- Location Pinewood, Sumter County, St. Mark's Parish
Located west of the Town of Pinewood and south of Poinsett State Park off SC 261 at 7320 Millford Plantation Road, Pinewood. Click here for directions.
- Comments Bears a striking resemblance to the old Charleston Hotel in Charleston, which is not surprising since Millford's builder, Nathaniel P. Potter, was an understudy for the hotel's architect.
- Origin of name ?
- Other names Manning's Folly
- Other spellings Milford
- Current status Owned by the Classical American Homes Preservation Trust and open to the public for tours.
- 1839 Earliest known date of existence
- 1839-1841 House was built by Nathaniel P. Potter for future South Carolina governor John Lawrence Manning and his young bride, Susan Frances Hampton.
Millford was built on land inherited by Manning from his grandfather, Richard Richardson. The Richardsons also owned nearby Bloomhill Plantation.
- 1902 The Manning family sold Millford to Mary Clark Thompson.
- 1923 Mary Clark Thompson enjoyed escaping the harsh New York winters at Millford. Upon her death in 1923, the property was willed to her nephews, Emory Wendell Clark and Myron Clark Williams.
- ? Emory Clark's son, William Reeve Clark, became Millford's next owner and used the property as a winter home.
- 1992 Richard Hampton Jenrette purchased Millford along with 400 acres and began an extensive restoration of the house.
- 2008 Jenrette donated Millford to be used as a house museum by the Classical American Homes Preservation Trust.
- Number of acres 4,251 in 1969; 400 in 1992
- Primary crop Cotton
- Bloomhill Cemetery is located on the Millford Plantation property, not far from Poinsett Park State.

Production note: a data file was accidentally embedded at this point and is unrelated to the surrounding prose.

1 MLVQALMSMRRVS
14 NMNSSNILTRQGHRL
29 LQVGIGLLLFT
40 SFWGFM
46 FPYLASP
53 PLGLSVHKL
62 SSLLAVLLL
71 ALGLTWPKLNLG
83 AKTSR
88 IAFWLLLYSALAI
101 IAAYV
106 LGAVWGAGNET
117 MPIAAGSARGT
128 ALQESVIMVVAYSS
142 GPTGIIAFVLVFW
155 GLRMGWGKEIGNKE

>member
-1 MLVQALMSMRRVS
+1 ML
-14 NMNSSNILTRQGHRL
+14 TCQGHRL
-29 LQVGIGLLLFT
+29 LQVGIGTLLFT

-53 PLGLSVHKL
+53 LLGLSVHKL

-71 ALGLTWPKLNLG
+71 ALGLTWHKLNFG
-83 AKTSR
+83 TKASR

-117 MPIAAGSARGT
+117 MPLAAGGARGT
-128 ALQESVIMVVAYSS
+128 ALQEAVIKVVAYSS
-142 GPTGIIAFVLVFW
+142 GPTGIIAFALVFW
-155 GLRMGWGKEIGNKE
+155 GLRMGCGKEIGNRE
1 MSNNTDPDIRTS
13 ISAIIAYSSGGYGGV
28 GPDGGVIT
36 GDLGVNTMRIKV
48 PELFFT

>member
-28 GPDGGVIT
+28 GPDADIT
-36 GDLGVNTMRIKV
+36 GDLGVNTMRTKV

- Alphabetical list Emory Wendell Clark and Myron Clark Williams (1903-?), William Reeve Clark (?-1992), Classical American Homes Preservation Trust (2008-present), Richard Hampton Jenrette (1992-2008), Susan Frances Hampton and John Lawrence Manning (1839-?), William Richardson (?-1839), Mary Clark Thompson (1902-1903)
- Number of slaves ?
- The house was built by Rhode Island's Nathaniel P. Potter. Potter also designed Susan Manning's brother, Wade Hampton III's, Millwood Plantation in Columbia.
- The Greek Revival mansion is equally impressive inside and out. The walls are two-feet thick and constructed of handmade bricks which were fired on site. Imported materials were delivered via boat up the Santee River. Most of the original Duncan Phyfe furniture still remains in the house.
- A remarkable coincidence appears to have saved Millford from the fiery end that destroyed many stately homes during the Civil War.
The following story is reported on the website of the Classical American Homes Preservation Trust:
On what turned out to be the final day of the War before Lee's surrender, Northern troops, under the command of Brig. General Edward Elmer Potter arrived at Millford. Gov. Manning met the Yankee General at the front door and observed: "Well, the house was built by a Potter (Nathaniel Potter, the architect) and it looks as though it will be destroyed by a Potter." General Potter responded: "No, you are protected. Nathaniel Potter was my brother."Docent Marguerite Wiegand shared a possible twist to this story with us. "When General Potter spared Millford he did not know that Governor Manning had a copy of the articles of secession in his desk. The story of Millford's survival might have ended quite differently had he known."
- Servant quarters were small white stone houses built at the sides and back of the big house.
- Other structures on the property include guesthouses, a 26-stall stable c. 1850, water tower, and a spring house.
- South Carolina's Richardson Family
- National Register of Historic Places
Nomination form - PDF - submitted in 1969
Photographs, architectural overview
- Classical American Homes Preservations Trust
7320 Millford Plantation Road
Pinewood, SC 29125